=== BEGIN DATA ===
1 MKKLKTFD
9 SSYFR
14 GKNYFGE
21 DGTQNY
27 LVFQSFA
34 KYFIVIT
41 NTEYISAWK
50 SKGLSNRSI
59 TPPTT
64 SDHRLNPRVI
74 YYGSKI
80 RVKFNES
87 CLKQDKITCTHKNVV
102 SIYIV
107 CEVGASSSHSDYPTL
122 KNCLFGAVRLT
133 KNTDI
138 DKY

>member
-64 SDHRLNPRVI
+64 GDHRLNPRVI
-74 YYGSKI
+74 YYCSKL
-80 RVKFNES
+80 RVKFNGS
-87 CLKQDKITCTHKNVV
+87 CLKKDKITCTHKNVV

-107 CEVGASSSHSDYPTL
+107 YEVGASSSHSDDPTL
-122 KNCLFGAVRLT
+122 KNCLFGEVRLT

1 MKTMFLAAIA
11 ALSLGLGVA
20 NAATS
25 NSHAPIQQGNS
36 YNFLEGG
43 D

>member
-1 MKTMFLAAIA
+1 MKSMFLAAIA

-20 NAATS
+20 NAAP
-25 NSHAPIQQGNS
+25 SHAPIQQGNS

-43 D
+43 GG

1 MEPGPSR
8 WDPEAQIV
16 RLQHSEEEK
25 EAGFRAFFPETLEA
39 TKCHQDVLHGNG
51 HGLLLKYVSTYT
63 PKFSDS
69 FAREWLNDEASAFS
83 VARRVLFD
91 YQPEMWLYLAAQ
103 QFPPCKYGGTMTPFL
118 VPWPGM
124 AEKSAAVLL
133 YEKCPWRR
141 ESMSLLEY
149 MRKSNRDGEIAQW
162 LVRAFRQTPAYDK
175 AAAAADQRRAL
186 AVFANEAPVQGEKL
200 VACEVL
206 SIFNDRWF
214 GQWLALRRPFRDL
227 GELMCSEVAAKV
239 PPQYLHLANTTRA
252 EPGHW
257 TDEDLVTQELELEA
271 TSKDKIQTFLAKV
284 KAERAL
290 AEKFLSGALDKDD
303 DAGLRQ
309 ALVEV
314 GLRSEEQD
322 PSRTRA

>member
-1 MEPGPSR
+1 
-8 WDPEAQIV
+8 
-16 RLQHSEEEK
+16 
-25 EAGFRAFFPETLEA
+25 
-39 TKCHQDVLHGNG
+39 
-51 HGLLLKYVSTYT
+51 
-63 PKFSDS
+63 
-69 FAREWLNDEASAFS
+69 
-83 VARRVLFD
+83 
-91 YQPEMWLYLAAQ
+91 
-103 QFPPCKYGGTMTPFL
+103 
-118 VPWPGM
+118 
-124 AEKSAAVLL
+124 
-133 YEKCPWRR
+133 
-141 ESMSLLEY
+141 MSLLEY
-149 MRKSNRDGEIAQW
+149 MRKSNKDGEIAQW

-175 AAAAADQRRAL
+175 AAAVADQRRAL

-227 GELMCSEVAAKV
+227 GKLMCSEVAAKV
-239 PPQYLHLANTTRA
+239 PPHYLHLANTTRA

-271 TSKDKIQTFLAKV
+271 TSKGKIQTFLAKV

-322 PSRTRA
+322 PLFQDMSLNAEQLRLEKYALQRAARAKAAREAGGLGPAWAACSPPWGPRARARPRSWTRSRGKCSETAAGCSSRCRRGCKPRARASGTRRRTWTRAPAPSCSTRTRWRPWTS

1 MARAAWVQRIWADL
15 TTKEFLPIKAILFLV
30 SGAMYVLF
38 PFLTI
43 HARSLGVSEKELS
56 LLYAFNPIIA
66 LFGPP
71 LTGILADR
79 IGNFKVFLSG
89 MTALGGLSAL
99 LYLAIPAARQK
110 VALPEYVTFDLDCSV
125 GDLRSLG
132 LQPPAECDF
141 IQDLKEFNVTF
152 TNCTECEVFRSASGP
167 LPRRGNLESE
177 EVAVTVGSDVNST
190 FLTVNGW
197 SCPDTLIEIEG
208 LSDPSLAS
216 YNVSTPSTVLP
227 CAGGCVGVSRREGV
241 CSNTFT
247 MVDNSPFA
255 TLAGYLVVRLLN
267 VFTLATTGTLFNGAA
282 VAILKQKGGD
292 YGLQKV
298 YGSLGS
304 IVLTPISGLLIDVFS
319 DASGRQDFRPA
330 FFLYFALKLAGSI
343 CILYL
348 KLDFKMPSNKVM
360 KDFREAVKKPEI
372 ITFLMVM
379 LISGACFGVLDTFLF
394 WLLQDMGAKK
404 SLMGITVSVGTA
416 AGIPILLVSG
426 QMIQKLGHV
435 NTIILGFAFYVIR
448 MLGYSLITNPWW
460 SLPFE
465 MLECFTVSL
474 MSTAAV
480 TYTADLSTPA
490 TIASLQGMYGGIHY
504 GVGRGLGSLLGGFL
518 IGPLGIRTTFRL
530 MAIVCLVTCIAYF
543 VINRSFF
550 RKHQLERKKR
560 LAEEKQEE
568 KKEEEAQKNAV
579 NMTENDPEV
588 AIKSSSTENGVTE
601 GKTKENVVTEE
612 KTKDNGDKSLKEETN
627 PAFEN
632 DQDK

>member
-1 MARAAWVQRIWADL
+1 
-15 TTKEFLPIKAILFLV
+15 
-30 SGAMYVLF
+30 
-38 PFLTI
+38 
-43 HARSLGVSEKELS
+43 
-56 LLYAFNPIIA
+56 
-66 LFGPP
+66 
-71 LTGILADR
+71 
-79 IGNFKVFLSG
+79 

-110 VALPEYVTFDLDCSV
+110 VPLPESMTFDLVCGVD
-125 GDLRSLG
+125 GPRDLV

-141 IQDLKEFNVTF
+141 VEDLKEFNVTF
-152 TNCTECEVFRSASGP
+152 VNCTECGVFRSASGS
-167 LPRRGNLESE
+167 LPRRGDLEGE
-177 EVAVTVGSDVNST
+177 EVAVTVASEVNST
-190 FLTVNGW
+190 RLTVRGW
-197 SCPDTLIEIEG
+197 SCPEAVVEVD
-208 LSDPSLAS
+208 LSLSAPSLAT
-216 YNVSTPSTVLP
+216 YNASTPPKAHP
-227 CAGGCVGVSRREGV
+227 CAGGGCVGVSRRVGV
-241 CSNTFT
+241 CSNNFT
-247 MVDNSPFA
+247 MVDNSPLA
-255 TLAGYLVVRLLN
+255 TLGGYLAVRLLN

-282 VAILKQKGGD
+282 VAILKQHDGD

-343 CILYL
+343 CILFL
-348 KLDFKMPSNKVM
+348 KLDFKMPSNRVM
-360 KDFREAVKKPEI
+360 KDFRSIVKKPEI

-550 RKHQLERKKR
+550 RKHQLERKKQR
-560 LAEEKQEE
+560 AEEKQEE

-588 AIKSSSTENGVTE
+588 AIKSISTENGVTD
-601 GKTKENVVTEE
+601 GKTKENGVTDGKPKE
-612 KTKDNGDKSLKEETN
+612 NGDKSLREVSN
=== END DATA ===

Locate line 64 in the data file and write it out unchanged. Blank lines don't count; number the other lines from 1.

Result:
175 AAAAADQRRAL